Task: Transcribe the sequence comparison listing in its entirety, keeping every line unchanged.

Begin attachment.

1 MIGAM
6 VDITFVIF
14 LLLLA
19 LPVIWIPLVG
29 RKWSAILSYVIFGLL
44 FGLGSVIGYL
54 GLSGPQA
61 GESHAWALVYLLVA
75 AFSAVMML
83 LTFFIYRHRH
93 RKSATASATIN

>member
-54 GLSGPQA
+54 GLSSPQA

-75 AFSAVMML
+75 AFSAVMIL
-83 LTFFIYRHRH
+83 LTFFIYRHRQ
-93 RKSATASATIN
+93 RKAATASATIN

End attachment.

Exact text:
1 MIGAM
6 VDITFVIF
14 LLLLA
19 LPVIWIPLVG
29 RKWSAILSYVIFGLL
44 FGLGSVIGYL
54 GLSGPQA
61 GESHAWALVYLLVA
75 AFSAVMML
83 LTFFIYRHRH
93 RKSATASATIN

>member
-54 GLSGPQA
+54 GLSSPQA

-75 AFSAVMML
+75 AFSAVMIL
-83 LTFFIYRHRH
+83 LTFFIYRHRQ
-93 RKSATASATIN
+93 RKAATASATIN